Under the Skin: Two Rx's to Treat RA

Rheumatoid arthritis drugs Orencia and Humira were similarly effective

/ Author:  / Reviewed by: Joseph V. Madia, MD

(RxWiki News) When it comes to rheumatoid arthritis, there is no one Rx that works best for all patients. A Rx that does wonders for one patient may do little for another. As such, Rx comparisons may be needed.

In a recent study, researchers compared two rheumatoid arthritis medications: Orencia (abatacept) and Humira (adalimumab). Both medications appeared to improve arthritis symptoms and to slow the progression of the disease.

The safety of the medication was also similar, other than the fact that Humira-treated patients had more injection site reactions.

"Ask about your Rx options for RA."

The study - which was conducted by Michael E. Weinblatt, MD, of Brigham and Women's Hospital, and colleagues - included 646 patients who were treated with either Orencia or Humira. A total of 86.2 percent of patients in the Orencia group and 82 percent of patients in the Humira group completed 12 months of treatment.

Both Humira and Orencia come in subcutaneous form, meaning they are injected just under the skin. 

After one year, 64.8 percent of Orencia-treated patients and 63.4 percent of Humira-treated patients showed an American College of Rheumatology 20 percent improvement response (ACR20).

ACR20 is a score that indicates an arthritis patient has had 20 percent improvement in the number of tender or swollen joints and 20 percent improvement in three of five other criteria.

Results also showed similar rates of radiographic non-progression (disease progression as shown by x-ray) between the two groups. Progression of rheumatoid arthritis was slowed or stopped in 84.8 percent of Orencia-treated patients and 88.6 percent of Humira-treated patients.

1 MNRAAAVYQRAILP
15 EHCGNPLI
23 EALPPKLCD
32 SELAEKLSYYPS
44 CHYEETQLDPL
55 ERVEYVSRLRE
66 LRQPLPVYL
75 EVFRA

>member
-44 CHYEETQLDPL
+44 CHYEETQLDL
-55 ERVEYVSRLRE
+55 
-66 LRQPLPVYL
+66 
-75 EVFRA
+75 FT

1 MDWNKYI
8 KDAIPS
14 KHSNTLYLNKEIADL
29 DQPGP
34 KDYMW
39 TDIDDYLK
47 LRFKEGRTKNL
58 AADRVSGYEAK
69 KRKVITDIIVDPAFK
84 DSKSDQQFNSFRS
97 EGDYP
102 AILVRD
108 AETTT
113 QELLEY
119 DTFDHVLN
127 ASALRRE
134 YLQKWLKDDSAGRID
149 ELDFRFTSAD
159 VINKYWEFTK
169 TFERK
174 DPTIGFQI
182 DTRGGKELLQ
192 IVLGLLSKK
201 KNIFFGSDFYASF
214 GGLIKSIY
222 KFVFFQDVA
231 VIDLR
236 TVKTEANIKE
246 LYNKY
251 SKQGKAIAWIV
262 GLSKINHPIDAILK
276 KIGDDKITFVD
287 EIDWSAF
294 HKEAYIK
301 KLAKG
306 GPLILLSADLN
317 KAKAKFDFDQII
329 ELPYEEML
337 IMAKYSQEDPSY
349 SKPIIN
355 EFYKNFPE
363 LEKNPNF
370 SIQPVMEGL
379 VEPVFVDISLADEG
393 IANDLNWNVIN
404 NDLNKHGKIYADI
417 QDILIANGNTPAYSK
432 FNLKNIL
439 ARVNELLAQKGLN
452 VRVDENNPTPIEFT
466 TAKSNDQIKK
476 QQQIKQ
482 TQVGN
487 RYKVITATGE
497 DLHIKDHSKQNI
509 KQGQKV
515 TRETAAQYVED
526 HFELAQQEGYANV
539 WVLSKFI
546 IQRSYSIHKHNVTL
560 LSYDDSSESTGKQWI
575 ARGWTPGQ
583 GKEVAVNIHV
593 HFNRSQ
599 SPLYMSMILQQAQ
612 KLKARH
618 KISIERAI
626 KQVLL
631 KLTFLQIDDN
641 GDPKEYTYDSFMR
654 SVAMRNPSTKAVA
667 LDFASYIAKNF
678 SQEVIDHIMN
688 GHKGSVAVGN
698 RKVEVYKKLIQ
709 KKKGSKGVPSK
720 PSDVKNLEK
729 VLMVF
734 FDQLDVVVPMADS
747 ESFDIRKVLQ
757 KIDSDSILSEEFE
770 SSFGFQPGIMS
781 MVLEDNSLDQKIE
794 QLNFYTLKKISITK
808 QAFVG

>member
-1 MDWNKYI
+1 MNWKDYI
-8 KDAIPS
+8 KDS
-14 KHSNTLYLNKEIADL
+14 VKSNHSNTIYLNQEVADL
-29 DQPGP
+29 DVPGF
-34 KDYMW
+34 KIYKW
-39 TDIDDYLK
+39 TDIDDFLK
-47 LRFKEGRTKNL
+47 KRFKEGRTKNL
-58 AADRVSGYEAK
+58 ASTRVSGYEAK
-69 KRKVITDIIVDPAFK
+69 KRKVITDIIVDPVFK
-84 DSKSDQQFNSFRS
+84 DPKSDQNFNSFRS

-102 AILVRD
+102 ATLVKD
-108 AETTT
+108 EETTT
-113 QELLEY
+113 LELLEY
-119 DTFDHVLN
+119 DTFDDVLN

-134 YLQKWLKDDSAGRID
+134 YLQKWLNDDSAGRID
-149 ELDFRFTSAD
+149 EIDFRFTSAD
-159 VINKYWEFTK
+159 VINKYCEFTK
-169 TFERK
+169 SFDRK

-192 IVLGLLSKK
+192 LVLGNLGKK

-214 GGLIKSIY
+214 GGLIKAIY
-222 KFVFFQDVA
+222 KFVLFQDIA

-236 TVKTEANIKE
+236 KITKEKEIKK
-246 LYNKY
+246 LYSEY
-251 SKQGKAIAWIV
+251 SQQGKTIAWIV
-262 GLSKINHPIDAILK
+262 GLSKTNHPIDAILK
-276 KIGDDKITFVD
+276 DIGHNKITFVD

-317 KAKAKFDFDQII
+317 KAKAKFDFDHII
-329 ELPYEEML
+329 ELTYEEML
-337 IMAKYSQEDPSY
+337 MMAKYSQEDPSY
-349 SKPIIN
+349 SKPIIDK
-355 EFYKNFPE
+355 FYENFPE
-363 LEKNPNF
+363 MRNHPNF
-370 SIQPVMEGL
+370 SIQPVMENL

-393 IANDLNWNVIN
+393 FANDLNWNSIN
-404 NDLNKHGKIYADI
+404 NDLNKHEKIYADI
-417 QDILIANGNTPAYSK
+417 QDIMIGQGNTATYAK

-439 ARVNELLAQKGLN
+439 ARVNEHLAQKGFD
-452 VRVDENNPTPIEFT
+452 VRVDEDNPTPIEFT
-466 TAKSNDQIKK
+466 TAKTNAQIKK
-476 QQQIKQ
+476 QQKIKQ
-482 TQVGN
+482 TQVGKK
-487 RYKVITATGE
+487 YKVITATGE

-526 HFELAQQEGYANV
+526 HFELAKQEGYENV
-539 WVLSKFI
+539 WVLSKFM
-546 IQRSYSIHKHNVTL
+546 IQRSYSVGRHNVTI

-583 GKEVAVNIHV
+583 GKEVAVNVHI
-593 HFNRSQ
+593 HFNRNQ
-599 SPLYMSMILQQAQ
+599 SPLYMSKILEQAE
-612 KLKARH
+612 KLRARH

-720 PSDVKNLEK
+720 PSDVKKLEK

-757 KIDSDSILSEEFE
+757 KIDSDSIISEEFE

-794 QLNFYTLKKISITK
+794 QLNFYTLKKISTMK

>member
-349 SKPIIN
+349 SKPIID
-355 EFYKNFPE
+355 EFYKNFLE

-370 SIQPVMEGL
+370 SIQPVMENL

The rate of negative side effects was 10.1 percent among patients in the Orencia group and 9.1 percent among those in the Humira group. The rate of serious infection was 2.2 percent among Orencia-treated patients and 2.7 percent among Humira-treated patients.

Patients quit taking Orencia 3.5 percent of the time due to negative side effects and 1.3 percent of the time due to serious negative side effects. Patients quit taking Humira 6.1 percent of the time due to negative side effects and 3 percent of the time due to serious negative side effects.

Injection site reactions happened in 3.8 percent of patients taking Orencia and 9.1 percent of the time in patients taking Humira.

According to the authors, these results showed that Orencia and Humira were similarly effective in patients with rheumatoid arthritis.

"The safety was generally similar, other than the occurrence of significantly more local injection site reactions in patients treated with [Humira]," they concluded.

The study was published December 27 in Arthritis & Rheumatism. The research was funded by Bristol-Myers Squibb, the developer of Orencia. Multiple authors reported potential conflicts of interest with various pharmaceutical companies, including Bristol-Myers Squibb, Pfizer and Abbott, the manufacturer of Humira.

Reviewed by: 
Review Date: 
January 9, 2013
Last Updated:
January 12, 2013